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Arch Ophthalmol. 1995 Sep;113(9):1138-43.

Impact of age, various forms of cataract, and visual acuity on whole-field scotopic sensitivity screening for glaucoma in rural Taiwan.

Author information

1
Dana Center For Preventive Ophthalmology, Johns Hopkins University, Baltimore, Md, USA.

Abstract

OBJECTIVE:

To evaluate the impact of age, various forms of cataract, and visual acuity on whole-field scotopic sensitivity screening for glaucoma in a rural population.

DESIGN:

Clinic-based study with population-based recruitment.

SETTING:

Jin Shan Township near Taipei, Taiwan.

SUBJECTS:

Three hundred forty-six residents (ages, > or = 40 years) of Jin Shan Township.

INTERVENTIONS:

Whole-field scotopic testing, ophthalmoscopy with dilation of the pupils, cataract grading against photographic standards, and screening visual field testing in a random one-third subsample.

MAIN OUTCOME MEASURES:

Whole-field scotopic sensitivity (in decibels) and diagnostic status as a case of glaucoma, glaucoma suspect, or normal.

RESULTS:

Participants in Jin Shan Township did not differ significantly in the rate of blindness, low visual acuity, or family history of glaucoma from a random sample of nonrespondents. Scotopic sensitivity testing detected 100% (6/6) of subjects with open-angle glaucoma at a specificity of 80.2%. The mean +/- SE scotopic sensitivity for six subjects with open-angle glaucoma (32.78 +/- 1.51 dB) differed significantly from that of 315 normal individuals (38.51 +/- 0.22 dB), when adjusted for age and visual acuity (P = .05, t test). With linear regression modeling, factors that correlated significantly with scotopic sensitivity were intraocular pressure, screening visual field, best corrected visual acuity, presence of cortical cataract, and increasing age.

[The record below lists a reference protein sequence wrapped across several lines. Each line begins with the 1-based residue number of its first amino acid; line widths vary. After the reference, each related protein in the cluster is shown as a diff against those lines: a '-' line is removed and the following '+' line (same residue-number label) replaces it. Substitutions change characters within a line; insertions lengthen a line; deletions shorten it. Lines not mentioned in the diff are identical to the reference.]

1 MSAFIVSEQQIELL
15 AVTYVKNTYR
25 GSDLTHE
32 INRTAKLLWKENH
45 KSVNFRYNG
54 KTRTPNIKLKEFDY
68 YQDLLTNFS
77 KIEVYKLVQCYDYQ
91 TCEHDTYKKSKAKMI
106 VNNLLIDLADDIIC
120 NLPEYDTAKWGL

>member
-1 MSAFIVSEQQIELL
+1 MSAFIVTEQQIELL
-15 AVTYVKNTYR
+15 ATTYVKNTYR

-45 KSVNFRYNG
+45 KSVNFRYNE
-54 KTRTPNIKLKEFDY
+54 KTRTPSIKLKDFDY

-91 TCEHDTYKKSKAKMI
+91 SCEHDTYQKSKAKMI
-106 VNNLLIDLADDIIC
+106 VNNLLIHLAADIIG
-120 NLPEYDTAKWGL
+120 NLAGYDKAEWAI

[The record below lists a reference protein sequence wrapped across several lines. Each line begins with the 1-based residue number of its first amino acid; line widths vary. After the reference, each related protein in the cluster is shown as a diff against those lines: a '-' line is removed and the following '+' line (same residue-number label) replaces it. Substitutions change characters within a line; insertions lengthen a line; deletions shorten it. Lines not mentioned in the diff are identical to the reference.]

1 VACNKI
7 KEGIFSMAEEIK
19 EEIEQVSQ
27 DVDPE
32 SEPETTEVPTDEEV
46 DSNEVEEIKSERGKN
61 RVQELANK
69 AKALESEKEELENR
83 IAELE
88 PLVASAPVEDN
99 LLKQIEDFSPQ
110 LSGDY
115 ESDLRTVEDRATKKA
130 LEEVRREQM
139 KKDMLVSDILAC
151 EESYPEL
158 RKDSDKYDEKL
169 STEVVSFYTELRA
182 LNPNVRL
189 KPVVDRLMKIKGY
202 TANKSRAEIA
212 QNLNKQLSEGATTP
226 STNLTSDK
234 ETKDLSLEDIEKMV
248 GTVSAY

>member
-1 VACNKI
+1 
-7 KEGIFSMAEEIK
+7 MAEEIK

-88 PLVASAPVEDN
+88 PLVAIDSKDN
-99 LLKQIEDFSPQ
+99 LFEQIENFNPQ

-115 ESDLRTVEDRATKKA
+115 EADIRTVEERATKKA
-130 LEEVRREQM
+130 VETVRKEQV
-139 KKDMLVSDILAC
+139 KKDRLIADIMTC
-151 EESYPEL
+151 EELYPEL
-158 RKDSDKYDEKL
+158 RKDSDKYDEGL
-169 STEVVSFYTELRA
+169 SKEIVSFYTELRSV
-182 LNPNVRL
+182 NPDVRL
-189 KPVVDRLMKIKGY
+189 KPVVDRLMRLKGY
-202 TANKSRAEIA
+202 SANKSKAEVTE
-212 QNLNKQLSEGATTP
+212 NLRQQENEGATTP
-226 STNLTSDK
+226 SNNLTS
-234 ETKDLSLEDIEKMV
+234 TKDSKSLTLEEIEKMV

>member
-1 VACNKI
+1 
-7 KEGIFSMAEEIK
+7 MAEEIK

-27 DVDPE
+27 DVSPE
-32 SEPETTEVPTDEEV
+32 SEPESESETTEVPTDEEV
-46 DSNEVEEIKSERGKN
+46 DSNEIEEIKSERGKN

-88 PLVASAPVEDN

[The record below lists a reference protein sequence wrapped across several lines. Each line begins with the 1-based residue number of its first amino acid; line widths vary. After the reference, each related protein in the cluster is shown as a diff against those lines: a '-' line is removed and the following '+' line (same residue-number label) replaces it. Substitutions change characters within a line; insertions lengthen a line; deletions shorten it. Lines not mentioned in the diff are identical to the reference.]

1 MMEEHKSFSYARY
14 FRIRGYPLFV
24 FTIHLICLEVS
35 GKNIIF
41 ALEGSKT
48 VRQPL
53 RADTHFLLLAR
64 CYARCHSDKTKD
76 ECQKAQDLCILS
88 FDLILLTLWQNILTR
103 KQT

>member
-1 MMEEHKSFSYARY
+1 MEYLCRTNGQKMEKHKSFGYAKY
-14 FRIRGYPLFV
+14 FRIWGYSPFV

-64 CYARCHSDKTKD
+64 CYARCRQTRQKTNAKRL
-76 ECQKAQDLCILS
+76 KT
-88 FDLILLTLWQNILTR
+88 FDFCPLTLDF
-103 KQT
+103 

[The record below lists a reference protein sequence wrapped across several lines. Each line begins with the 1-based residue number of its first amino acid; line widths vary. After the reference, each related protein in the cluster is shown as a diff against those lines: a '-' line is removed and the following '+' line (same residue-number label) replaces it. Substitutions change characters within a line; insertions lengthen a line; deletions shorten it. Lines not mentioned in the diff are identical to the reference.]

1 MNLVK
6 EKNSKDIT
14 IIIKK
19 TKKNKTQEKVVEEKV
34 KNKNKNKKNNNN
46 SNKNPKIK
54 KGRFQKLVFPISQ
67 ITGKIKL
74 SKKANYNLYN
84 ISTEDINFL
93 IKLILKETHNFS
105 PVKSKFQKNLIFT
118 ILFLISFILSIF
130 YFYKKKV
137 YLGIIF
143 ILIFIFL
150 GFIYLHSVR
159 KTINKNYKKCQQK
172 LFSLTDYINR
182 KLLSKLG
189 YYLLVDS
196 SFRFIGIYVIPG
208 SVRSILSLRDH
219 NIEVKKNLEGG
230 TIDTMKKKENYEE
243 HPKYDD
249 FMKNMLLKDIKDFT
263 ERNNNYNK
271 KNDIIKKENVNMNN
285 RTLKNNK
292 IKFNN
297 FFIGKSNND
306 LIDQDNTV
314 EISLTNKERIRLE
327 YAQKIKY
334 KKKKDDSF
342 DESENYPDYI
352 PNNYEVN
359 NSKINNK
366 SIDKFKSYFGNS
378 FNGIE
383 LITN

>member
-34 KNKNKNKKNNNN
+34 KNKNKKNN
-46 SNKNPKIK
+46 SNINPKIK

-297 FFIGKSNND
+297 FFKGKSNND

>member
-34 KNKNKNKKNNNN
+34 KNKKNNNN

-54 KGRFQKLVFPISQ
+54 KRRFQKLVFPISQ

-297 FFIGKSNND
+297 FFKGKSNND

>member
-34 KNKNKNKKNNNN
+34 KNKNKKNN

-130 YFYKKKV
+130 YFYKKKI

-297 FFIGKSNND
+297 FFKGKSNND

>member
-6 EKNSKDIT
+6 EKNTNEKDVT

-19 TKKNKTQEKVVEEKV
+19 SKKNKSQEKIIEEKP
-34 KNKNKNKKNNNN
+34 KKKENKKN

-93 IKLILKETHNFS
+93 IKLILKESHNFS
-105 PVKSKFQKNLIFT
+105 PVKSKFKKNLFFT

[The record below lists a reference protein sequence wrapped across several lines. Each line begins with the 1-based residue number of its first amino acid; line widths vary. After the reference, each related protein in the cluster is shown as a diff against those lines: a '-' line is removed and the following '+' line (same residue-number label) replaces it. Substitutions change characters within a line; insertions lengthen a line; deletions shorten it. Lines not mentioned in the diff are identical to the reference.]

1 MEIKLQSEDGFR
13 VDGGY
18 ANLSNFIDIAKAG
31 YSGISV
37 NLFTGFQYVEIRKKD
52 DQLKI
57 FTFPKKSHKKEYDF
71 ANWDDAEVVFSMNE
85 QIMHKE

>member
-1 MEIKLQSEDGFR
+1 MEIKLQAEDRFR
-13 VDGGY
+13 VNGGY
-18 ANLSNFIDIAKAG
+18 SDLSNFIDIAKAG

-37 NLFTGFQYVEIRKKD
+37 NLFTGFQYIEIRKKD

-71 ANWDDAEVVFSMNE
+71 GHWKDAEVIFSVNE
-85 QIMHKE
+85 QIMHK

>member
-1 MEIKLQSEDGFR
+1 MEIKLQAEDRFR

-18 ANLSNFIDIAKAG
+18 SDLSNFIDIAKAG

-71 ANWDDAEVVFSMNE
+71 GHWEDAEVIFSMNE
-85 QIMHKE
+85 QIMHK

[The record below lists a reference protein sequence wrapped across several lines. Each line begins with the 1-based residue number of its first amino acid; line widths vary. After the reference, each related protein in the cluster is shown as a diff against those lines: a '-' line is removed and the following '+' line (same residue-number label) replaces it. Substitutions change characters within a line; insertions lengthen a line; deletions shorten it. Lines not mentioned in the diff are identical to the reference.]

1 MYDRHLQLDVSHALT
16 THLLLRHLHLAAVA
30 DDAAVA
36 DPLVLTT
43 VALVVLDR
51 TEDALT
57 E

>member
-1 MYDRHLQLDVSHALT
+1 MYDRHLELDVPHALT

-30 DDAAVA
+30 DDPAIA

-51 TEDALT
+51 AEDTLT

CONCLUSIONS:

Although cataract affects the whole-field scotopic threshold, it appears that scotopic testing may be of value in field-based screening for glaucoma.

[Indexed for MEDLINE]

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